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TECH NEWS

Tour Tech 2016: Laurens ten Dam’s Giant TCR Advanced SL

The lightweight bike Team Giant-Alpecin are riding in the Tour de France

Dutch rider Laurens ten Dam can climb fast and hammer out the watts on the flat, and he has a Tour de France top 10 finish to his name from 2014 although he’s had a fairly quiet race so far this year supporting Giant-Alpecin team leader Warren Barguil. Here’s the Giant TCR Advanced SL he is riding.

Giant’s TCR bikes are designed to be lightweight, stiff and agile rather than particularly aerodynamically efficient. If you want aero, you need to look to the Propel range, also ridden by Team Giant-Alpecin.

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The TCR SL is made from Giant’s top level Advanced SL-Grade Composite. Unlike other brands, Giant makes its own carbon fibre in its own facility. The fork, which turns on a 1 1/4in upper bearing and a 1 1/2in lower bearing, is made from the same material. 

Whereas brands like Trek, Merida and Bianchi have all introduced superlight race bikes to the market recently and other brands have concentrated on improving aerodynamic efficiency, Giant has gone after stiffness-to-weight.

Check out our complete guide to Giant’s road bikes here. 

The TCR Advanced SL is the flagship frameset in the range with a claimed frame weight of 856g and a claimed fork weight of 302g. It’s Giant’s lightest road frameset ever.

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Giant says that the TCR Advanced SL comes out higher than any of its competitors in both a frameset pedalling stiffness-to-weight test and a frameset and wheelset pedalling stiffness-to-weight test, although other brands would doubtless dispute this.

When we got the chance to ride the TCR Advanced SL we described it as “an amazingly stiff race bike that’ll suit aggressive riders who prioritise all-out efficiency and super-sharp cornering in their efforts to get to the finish line first”.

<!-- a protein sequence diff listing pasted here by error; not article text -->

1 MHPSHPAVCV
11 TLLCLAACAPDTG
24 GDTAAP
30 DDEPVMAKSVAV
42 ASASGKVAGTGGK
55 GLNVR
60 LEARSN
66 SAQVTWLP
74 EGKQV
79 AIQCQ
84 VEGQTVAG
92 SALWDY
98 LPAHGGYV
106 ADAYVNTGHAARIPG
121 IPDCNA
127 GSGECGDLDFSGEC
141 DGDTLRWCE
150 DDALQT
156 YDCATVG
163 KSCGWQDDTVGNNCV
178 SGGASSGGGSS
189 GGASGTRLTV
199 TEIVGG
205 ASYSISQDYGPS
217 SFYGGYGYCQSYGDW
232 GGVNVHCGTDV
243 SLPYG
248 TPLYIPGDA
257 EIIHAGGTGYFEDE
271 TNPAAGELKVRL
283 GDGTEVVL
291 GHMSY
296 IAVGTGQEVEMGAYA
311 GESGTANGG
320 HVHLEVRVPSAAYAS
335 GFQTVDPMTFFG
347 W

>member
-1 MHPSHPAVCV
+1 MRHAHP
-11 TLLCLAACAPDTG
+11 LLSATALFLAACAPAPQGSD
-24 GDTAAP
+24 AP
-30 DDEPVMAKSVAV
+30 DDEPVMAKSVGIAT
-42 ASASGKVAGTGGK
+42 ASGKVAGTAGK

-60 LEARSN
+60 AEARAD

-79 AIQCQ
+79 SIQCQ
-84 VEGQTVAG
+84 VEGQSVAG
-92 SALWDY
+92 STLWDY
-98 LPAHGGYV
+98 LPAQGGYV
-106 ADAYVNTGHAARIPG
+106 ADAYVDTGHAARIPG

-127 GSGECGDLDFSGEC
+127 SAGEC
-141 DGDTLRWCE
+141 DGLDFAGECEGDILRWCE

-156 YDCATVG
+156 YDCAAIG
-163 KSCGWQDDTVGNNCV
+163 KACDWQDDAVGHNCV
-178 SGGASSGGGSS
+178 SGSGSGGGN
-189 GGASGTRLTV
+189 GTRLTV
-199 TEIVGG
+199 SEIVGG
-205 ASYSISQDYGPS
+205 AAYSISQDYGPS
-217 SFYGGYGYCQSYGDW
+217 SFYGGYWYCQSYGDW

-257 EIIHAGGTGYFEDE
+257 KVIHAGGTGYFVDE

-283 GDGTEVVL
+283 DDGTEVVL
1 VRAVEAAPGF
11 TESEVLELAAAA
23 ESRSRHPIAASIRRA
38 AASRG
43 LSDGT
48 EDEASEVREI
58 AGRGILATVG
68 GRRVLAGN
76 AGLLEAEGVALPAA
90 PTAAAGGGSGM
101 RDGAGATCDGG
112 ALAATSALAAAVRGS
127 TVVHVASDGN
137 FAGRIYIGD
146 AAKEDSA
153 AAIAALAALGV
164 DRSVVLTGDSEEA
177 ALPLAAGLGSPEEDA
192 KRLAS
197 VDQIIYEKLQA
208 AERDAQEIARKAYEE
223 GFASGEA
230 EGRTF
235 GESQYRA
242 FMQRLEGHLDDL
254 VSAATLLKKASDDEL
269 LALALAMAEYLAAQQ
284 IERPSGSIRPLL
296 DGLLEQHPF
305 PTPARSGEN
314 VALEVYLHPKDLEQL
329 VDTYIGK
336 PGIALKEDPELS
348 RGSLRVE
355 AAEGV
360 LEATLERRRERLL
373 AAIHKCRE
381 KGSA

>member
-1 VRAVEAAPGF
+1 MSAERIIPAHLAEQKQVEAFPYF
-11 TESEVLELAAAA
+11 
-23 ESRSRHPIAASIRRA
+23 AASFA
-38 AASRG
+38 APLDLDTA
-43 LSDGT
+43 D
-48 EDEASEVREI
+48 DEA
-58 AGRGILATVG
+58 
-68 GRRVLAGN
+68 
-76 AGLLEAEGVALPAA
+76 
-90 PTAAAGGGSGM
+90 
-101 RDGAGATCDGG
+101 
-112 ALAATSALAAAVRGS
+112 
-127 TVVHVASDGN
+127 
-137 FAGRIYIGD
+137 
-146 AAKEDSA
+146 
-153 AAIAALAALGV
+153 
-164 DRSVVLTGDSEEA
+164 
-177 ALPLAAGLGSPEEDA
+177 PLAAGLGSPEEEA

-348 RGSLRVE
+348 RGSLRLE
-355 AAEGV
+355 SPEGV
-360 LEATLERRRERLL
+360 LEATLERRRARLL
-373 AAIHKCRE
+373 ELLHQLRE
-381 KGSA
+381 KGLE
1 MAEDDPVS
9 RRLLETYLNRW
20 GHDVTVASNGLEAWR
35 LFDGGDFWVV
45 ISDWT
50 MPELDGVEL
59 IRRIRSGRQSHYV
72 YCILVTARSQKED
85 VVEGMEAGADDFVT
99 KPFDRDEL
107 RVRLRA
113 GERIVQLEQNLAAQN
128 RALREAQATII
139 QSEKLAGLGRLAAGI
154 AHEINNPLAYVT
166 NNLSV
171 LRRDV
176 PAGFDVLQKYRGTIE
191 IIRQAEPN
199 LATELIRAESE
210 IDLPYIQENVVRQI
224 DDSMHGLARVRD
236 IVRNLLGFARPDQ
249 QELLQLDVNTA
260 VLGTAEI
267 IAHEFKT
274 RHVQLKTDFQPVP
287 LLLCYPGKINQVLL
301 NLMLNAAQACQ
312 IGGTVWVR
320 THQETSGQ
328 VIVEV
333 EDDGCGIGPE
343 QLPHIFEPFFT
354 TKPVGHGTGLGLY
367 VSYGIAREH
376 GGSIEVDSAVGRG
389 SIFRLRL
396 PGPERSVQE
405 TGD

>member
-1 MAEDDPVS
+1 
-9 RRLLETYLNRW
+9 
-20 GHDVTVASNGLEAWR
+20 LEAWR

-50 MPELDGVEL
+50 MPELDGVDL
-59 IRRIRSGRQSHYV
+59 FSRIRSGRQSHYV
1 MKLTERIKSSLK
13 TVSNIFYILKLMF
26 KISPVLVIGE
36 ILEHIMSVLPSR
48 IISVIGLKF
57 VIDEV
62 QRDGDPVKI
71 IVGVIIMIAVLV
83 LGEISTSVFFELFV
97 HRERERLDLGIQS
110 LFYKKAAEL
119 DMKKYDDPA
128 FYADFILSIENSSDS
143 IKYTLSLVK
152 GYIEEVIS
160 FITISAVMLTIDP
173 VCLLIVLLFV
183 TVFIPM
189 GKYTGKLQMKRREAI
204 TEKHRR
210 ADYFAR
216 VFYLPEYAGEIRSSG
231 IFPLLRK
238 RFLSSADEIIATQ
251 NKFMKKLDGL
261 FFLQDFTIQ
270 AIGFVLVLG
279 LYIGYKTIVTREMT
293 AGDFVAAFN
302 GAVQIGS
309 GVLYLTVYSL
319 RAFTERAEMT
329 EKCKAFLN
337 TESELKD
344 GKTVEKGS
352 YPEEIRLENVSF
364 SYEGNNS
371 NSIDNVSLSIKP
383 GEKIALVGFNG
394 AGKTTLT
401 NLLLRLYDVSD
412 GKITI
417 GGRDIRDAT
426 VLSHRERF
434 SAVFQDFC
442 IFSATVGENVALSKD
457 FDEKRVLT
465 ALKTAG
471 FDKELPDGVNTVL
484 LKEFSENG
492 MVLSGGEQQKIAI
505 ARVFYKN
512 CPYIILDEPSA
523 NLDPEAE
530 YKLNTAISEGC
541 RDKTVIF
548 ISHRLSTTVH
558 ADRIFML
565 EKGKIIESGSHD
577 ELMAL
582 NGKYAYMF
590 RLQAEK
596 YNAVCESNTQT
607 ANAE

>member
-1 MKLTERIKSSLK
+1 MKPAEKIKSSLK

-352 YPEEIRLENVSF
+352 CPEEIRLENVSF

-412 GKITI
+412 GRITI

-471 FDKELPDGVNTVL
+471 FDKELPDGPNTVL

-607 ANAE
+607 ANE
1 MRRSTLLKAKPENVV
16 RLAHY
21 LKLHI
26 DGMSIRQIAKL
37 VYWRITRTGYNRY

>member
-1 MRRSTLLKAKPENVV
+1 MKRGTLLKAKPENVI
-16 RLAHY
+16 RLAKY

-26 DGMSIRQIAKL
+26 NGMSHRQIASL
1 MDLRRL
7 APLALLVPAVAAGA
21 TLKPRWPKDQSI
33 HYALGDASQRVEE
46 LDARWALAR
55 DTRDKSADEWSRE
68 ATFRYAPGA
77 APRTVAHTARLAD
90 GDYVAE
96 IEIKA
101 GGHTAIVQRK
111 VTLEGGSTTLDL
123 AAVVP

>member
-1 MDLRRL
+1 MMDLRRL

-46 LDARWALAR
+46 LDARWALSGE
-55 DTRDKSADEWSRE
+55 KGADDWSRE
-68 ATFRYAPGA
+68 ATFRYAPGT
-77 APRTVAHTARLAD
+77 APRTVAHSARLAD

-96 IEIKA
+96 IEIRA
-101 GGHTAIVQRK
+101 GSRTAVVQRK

Check out our Giant TCR Advanced SL First Ride here. 

The TCR Advanced SL features what Giant calls its Variant integrated seat post which is designed to absorb shocks and vibration. As you can see, Laurens ten Dam has a high saddle height relative to the frame size.

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The Giant-Alpecin bikes are built up almost entirely with equipment from Shimano.

The groupset is Dura-Ace in its Di2 electronic incarnation. This bike has a 53/39-tooth chainset and a close ratio cassette. The pedals are Dura-Ace too.

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The Pioneer power meterA deviation from the Dura-Ace theme is the Pioneer power meter. One unusual feature of the Pioneer system is force and direction of force measurement. It measures 12 times per revolution and can display force in real time, so you can use it to analyse your pedal stroke.

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The wheels are Dura-Ace C50s shod with Vittoria tyres.

Shimano sub brand Pro provides the handlebar and stem. The saddle is from the Pro range too. It looks like a Griffon.

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The bottle cages are from Elite: Custom Race Plus.

This is Laurens ten Dam’s new Giant Pursuit helmet. Giant says that it has been designed to blend aerodynamics with ventilation and a precise fit, and that it weighs under 250g. 

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The openings in the front are said to act as “drag-neutral” intake ports that pull air through the helmet and stream it via deep, wide internal channels from front to back for cooling. The air is then pushed out of rear exhaust ports.

Find out more about the Giant Pursuit helmet here. 

Mat has been in cycling media since 1996, on titles including BikeRadar, Total Bike, Total Mountain Bike, What Mountain Bike and Mountain Biking UK, and he has been editor of 220 Triathlon and Cycling Plus. Mat has been road.cc technical editor for over a decade, testing bikes, fettling the latest kit, and trying out the most up-to-the-minute clothing. We send him off around the world to get all the news from launches and shows too. He has won his category in Ironman UK 70.3 and finished on the podium in both marathons he has run. Mat is a Cambridge graduate who did a post-grad in magazine journalism, and he is a winner of the Cycling Media Award for Specialist Online Writer. Now pushing 50, he's riding road and gravel bikes most days for fun and fitness rather than training for competitions.

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